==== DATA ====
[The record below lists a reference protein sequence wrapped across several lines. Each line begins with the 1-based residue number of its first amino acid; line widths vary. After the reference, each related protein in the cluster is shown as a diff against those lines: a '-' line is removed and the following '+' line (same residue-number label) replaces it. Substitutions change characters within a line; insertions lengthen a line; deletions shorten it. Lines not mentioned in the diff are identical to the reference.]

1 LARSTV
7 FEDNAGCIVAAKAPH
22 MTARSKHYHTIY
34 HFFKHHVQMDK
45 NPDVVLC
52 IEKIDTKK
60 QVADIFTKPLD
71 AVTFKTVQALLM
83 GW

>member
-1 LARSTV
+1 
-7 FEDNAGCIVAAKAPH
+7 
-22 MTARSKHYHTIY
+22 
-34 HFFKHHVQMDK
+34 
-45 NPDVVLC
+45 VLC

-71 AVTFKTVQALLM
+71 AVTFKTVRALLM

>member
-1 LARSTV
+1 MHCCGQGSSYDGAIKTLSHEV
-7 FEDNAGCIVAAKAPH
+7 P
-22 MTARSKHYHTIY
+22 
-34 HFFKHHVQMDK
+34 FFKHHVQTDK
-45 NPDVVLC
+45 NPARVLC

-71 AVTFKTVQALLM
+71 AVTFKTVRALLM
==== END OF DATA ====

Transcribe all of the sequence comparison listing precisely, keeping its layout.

[The record below lists a reference protein sequence wrapped across several lines. Each line begins with the 1-based residue number of its first amino acid; line widths vary. After the reference, each related protein in the cluster is shown as a diff against those lines: a '-' line is removed and the following '+' line (same residue-number label) replaces it. Substitutions change characters within a line; insertions lengthen a line; deletions shorten it. Lines not mentioned in the diff are identical to the reference.]

1 LARSTV
7 FEDNAGCIVAAKAPH
22 MTARSKHYHTIY
34 HFFKHHVQMDK
45 NPDVVLC
52 IEKIDTKK
60 QVADIFTKPLD
71 AVTFKTVQALLM
83 GW

>member
-1 LARSTV
+1 
-7 FEDNAGCIVAAKAPH
+7 
-22 MTARSKHYHTIY
+22 
-34 HFFKHHVQMDK
+34 
-45 NPDVVLC
+45 VLC

-71 AVTFKTVQALLM
+71 AVTFKTVRALLM

>member
-1 LARSTV
+1 MHCCGQGSSYDGAIKTLSHEV
-7 FEDNAGCIVAAKAPH
+7 P
-22 MTARSKHYHTIY
+22 
-34 HFFKHHVQMDK
+34 FFKHHVQTDK
-45 NPDVVLC
+45 NPARVLC

-71 AVTFKTVQALLM
+71 AVTFKTVRALLM